Tuesday, May 13, 2008
My Son Has Asperger's
After meetings with school specialists, many observations, and a lot of imput, Reagan has received the diagnosis of Asperger's Syndrome. I always knew he was different. So was I at his age (or now even). He is sweet, quirky, a little clumsy with social graces, but genuinely affectionate and genial. I was a bit dumbfounded by the final diagnosis and yet, I know that it's correct.
At the same time, I have noticed that Ciaran is not developing the way I would expect him to. He often doesn't respond to his name, or any sitmuli at all if he is engaged in something. His verbal communication is virtually non-existent and his non verbal communication is minimal. He's active, and social within his family to some degree, but something is wrong and Dominic and I both know it. He has an evaluation on the 19th for his speech development, and I expect that we will be offered services through the school district. If I'm honest with myself I expect that I will receive a diagnosis that also puts him on the autism spectrum, like his older brother.
My emotions are mixed. No diagnosis changes who my child is. And I'm so lucky. My children are here, alive, and healthy. These diagnoses aren't terminal. There is so much that can be done to make their lives easier and that's what the official diagnosis offers us: tools. At the same time, I think about how challenging life will be for them and am slightly overwhelmed by the duty placed on Dominic and me to meet their needs. Even more, they need parents who measure up and get it right. I don't want to fail them.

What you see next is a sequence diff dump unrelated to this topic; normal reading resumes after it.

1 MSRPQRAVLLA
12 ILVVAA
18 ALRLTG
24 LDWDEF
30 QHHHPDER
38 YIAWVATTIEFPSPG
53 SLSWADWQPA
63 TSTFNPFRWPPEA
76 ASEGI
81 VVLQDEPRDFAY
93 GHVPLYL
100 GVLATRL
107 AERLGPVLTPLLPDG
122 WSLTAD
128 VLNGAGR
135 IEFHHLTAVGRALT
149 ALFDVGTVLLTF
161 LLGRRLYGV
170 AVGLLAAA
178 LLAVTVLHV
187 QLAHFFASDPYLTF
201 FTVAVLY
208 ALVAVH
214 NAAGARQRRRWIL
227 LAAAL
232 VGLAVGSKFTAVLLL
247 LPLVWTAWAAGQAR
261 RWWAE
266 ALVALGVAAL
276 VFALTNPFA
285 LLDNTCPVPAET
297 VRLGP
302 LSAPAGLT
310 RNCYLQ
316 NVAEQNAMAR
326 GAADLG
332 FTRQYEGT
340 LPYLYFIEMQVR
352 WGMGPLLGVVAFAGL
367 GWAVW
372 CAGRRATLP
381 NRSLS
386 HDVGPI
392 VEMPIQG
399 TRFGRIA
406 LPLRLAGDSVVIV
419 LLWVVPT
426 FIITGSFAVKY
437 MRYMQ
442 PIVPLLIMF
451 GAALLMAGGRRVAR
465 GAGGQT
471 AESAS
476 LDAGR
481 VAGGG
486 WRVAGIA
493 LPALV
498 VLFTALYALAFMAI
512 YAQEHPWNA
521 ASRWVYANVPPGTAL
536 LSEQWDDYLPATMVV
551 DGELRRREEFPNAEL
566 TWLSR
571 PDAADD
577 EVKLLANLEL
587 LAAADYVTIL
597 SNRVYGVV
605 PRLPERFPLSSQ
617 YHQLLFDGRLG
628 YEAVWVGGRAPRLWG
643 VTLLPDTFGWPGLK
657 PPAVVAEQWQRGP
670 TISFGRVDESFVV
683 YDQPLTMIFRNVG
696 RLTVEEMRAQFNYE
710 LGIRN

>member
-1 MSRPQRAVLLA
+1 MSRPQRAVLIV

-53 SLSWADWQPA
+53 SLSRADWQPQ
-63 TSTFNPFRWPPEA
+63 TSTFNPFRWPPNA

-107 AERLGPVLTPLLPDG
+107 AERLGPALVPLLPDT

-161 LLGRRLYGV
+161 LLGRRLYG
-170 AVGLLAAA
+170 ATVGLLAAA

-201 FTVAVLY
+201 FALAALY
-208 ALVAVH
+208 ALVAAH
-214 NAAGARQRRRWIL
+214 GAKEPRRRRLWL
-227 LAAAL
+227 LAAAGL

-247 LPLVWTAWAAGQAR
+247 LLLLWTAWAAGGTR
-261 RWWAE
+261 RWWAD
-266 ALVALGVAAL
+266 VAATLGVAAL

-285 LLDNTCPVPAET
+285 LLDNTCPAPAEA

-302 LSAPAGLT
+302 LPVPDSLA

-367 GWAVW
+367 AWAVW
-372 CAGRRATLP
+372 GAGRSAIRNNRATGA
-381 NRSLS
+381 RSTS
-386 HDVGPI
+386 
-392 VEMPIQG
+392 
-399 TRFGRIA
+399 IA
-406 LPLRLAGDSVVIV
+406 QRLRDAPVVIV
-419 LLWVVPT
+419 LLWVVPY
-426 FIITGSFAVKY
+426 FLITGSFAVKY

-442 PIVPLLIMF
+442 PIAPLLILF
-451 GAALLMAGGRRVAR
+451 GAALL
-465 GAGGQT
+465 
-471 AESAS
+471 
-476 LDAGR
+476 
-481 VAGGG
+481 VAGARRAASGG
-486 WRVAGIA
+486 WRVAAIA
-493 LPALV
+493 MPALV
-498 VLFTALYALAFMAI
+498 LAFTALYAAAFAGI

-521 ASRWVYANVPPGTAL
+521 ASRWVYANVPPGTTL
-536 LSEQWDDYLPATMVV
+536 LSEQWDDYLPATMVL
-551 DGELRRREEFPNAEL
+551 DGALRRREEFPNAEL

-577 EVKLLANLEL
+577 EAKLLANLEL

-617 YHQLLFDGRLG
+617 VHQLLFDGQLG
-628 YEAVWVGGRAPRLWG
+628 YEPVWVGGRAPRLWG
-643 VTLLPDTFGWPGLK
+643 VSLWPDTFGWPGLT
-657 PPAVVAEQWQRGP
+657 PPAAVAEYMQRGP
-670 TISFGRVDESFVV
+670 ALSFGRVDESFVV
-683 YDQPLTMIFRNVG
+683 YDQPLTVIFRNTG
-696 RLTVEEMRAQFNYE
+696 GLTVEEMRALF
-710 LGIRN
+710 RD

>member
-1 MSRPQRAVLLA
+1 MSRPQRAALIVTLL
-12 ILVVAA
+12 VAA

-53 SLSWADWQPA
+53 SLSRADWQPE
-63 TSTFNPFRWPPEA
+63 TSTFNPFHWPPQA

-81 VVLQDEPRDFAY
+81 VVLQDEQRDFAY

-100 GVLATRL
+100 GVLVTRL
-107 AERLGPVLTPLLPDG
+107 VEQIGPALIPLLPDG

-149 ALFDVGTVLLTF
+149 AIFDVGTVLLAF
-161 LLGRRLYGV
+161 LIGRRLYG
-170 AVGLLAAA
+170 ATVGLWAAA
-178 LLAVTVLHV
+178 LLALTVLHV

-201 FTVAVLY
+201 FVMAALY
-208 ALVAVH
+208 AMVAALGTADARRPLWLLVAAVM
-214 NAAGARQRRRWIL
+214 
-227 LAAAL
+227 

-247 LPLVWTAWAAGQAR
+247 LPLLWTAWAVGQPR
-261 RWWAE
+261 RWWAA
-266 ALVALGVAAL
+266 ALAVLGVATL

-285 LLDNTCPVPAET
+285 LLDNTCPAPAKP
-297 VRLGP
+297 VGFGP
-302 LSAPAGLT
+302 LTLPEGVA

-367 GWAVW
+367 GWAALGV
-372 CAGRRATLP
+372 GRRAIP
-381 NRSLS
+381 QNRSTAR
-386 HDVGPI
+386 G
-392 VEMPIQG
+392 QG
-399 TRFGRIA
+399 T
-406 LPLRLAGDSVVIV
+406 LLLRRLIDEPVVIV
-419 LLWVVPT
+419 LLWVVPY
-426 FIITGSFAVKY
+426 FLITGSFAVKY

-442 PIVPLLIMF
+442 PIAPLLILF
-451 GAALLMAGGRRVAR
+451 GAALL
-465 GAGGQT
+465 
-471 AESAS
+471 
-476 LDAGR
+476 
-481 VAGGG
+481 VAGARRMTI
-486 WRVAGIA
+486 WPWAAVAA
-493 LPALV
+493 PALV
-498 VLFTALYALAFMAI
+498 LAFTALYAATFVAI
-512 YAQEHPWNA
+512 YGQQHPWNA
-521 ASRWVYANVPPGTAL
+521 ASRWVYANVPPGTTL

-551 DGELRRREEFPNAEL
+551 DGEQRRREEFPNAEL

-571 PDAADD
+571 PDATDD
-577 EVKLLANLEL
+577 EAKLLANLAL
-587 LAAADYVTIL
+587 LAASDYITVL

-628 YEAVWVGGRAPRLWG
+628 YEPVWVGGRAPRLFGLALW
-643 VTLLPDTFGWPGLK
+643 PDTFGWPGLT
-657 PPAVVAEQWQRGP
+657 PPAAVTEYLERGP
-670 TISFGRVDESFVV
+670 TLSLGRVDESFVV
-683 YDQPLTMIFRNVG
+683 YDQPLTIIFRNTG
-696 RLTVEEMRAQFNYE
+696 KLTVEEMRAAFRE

I picked up two books this evening. One about early signs and treatment for autism and one about helping your child with Asperger's. I have them in front of me and I want to read them but a part of me also want to return them. While reading and learning about something has always been helpful for me there is still that part of me who wants to stick her fingers in her ears, close her eyes tightly, and wish it all away. I won't do that, mind you, as the autodidact side is much stronger, but it is there.
I suppose in the end this is just another set of scenery for our life path and it really is a relief to understand why Reagan does some of the things he does. But I won't pretend that I'm not having some difficulty with it. Even if it is irrational.